Looking at me from across the table, Ben shrugged his shoulders and said, "Well it's worth a try I guess. We know right now we're doing everything we can to get through this. We're both working, we're both trying to raise good children, we're both consecrating the time that we can to God and serving others. We're not asking for money for a boat, or more jewelry....we're literally asking so that we can further our chances of getting out of this financial situation, and to finish school."
"We know our hearts are in a good place, and God does too," I agreed.
So that night we knelt down together and again separately, and asked God directly for money.
The next day my mood was somber. I began opening the mail, looking forward to the Christmas cards of friends that always make me so happy.
In the pile was a letter from one of Ben's aunts. I opened up the card, and gasped as money floated out of the card and rested on the counter. I picked up the money and stared. We hadn't heard from this aunt in several years, and she had never sent us money before that I could remember. Goosebumps lined my arms and tears filled my eyes. I could feel God telling me this was a direct answer to the previous night's prayers.
I continued going through the pile of mail when I came across another Christmas card--this time from Ben's grandma in Indiana. When I opened up her card to find a check written from her, with enough money to completely cover one month's worth of rent, I went straight into what I like to call The Ugly Cry. I read her words as tears poured down my face, with her explanation that she and her husband had worked very hard to earn that money and saved it for years, but that she realized it might be needed in our lives. She asked us be wise with it--if it was needed then to use it, and if not, then to put it in an account for our children's college funds.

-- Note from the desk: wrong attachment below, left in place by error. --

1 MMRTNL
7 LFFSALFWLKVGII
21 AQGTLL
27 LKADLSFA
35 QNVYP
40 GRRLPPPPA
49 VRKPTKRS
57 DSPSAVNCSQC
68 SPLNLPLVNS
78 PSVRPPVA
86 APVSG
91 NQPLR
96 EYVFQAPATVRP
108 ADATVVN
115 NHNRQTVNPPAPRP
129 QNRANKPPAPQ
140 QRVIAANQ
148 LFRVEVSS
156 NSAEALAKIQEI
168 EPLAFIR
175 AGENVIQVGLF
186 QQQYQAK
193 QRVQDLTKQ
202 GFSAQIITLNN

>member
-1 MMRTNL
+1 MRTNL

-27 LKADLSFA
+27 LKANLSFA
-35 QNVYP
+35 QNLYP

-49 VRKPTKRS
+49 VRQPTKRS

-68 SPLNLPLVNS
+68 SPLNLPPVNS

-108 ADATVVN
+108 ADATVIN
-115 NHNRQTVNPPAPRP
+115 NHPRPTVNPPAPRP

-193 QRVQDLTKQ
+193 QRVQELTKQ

I could not stop crying, and I'm crying again now as I'm writing these words. I took pictures of the money sent by Ben's aunt and the check sent by his grandma, as well as pictures of the words of love and support they sent along with them.
I sent the pictures to Ben while he was at work, saying that our prayers had been answered. Within seconds he replied, saying he couldn't believe it and could not stop crying either. After texting him, I went into my bedroom, dropped to my knees and cried through my spoken words of gratitude to a God who had answered my prayers, and asked him to bless the lives of those who had allowed Him to work through them.
For the rest of the afternoon my heart felt so full. My eyes were puffy from crying every time I thought of the cards we had received.
Ben called to tell me he wouldn't be home from work until about 10 o'clock, so after dinner I started the bath/bedtime routine on my own. Claire would not stay asleep unless I held her, so I tucked her tiny body into the baby wrap and walked around until I had bounced her to sleep laying against my chest.
I put Leah and June in the bath and they immediately started fighting. Leah (who was having a rough night) began screaming and crying, which woke up Claire who also began crying.
I was trying to lift a dripping, refusing, screeching Leah out of the bath when I heard a knock on the front door. I set Leah back in the bath and tried to calm down Claire. I was flustered and slightly embarrassed to know whoever knocked probably heard the insanity going on inside.
When I opened the front door, there stood our bishop and friend Jon Mabb. My hair was everywhere, my clothes were wet from the shenanigans with Leah in the bath, Claire was crying against my chest and I could still hear screeching from the bathroom. I gave a little laugh and a look like "Well, this is my life! I'm a mess!"
He smiled and said simply, "Merry Christmas. This is from the ward." He handed me a red envelope and turned to walk away.